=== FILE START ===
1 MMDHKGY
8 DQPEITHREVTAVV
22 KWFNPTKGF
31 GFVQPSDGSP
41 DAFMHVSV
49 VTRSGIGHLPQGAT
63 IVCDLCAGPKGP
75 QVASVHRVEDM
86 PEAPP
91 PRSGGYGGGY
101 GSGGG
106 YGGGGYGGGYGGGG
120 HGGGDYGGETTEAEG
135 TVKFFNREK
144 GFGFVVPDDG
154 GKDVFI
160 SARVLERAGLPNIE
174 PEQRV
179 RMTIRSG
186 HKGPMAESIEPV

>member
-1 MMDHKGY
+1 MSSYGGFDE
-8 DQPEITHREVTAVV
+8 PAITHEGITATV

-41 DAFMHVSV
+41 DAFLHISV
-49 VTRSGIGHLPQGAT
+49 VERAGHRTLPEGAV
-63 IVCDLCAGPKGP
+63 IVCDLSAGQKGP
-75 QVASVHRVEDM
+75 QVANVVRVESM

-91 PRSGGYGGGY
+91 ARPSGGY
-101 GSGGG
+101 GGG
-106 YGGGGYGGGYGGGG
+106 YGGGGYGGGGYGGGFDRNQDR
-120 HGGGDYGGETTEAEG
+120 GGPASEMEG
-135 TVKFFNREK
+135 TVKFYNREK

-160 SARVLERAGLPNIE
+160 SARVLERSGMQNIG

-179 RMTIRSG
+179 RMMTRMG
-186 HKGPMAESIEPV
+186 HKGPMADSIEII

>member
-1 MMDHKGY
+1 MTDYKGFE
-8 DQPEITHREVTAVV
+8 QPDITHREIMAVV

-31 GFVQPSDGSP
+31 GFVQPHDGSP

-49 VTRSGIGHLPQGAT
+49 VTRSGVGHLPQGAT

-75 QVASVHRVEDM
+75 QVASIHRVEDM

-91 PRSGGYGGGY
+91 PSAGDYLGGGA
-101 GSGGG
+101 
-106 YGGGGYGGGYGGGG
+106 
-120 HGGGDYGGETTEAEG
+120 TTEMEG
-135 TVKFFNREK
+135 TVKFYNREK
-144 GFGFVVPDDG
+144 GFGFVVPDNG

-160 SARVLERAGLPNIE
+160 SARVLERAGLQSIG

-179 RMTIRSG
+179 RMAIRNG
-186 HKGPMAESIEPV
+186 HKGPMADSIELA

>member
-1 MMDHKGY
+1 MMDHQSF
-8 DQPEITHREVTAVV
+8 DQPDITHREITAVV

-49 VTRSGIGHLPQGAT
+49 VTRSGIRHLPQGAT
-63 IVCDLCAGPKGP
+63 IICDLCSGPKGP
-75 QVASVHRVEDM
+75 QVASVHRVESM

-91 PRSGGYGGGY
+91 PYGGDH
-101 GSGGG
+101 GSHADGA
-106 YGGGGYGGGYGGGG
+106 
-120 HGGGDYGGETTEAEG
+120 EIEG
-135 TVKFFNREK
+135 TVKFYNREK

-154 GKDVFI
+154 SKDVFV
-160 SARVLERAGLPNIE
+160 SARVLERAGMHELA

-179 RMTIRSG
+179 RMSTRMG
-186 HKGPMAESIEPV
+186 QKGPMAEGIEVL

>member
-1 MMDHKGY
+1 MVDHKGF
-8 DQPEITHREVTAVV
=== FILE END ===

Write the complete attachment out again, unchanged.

1 MMDHKGY
8 DQPEITHREVTAVV
22 KWFNPTKGF
31 GFVQPSDGSP
41 DAFMHVSV
49 VTRSGIGHLPQGAT
63 IVCDLCAGPKGP
75 QVASVHRVEDM
86 PEAPP
91 PRSGGYGGGY
101 GSGGG
106 YGGGGYGGGYGGGG
120 HGGGDYGGETTEAEG
135 TVKFFNREK
144 GFGFVVPDDG
154 GKDVFI
160 SARVLERAGLPNIE
174 PEQRV
179 RMTIRSG
186 HKGPMAESIEPV

>member
-1 MMDHKGY
+1 MSSYGGFDE
-8 DQPEITHREVTAVV
+8 PAITHEGITATV

-41 DAFMHVSV
+41 DAFLHISV
-49 VTRSGIGHLPQGAT
+49 VERAGHRTLPEGAV
-63 IVCDLCAGPKGP
+63 IVCDLSAGQKGP
-75 QVASVHRVEDM
+75 QVANVVRVESM

-91 PRSGGYGGGY
+91 ARPSGGY
-101 GSGGG
+101 GGG
-106 YGGGGYGGGYGGGG
+106 YGGGGYGGGGYGGGFDRNQDR
-120 HGGGDYGGETTEAEG
+120 GGPASEMEG
-135 TVKFFNREK
+135 TVKFYNREK

-160 SARVLERAGLPNIE
+160 SARVLERSGMQNIG

-179 RMTIRSG
+179 RMMTRMG
-186 HKGPMAESIEPV
+186 HKGPMADSIEII

>member
-1 MMDHKGY
+1 MTDYKGFE
-8 DQPEITHREVTAVV
+8 QPDITHREIMAVV

-31 GFVQPSDGSP
+31 GFVQPHDGSP

-49 VTRSGIGHLPQGAT
+49 VTRSGVGHLPQGAT

-75 QVASVHRVEDM
+75 QVASIHRVEDM

-91 PRSGGYGGGY
+91 PSAGDYLGGGA
-101 GSGGG
+101 
-106 YGGGGYGGGYGGGG
+106 
-120 HGGGDYGGETTEAEG
+120 TTEMEG
-135 TVKFFNREK
+135 TVKFYNREK
-144 GFGFVVPDDG
+144 GFGFVVPDNG

-160 SARVLERAGLPNIE
+160 SARVLERAGLQSIG

-179 RMTIRSG
+179 RMAIRNG
-186 HKGPMAESIEPV
+186 HKGPMADSIELA

>member
-1 MMDHKGY
+1 MMDHQSF
-8 DQPEITHREVTAVV
+8 DQPDITHREITAVV

-49 VTRSGIGHLPQGAT
+49 VTRSGIRHLPQGAT
-63 IVCDLCAGPKGP
+63 IICDLCSGPKGP
-75 QVASVHRVEDM
+75 QVASVHRVESM

-91 PRSGGYGGGY
+91 PYGGDH
-101 GSGGG
+101 GSHADGA
-106 YGGGGYGGGYGGGG
+106 
-120 HGGGDYGGETTEAEG
+120 EIEG
-135 TVKFFNREK
+135 TVKFYNREK

-154 GKDVFI
+154 SKDVFV
-160 SARVLERAGLPNIE
+160 SARVLERAGMHELA

-179 RMTIRSG
+179 RMSTRMG
-186 HKGPMAESIEPV
+186 QKGPMAEGIEVL

>member
-1 MMDHKGY
+1 MVDHKGF
-8 DQPEITHREVTAVV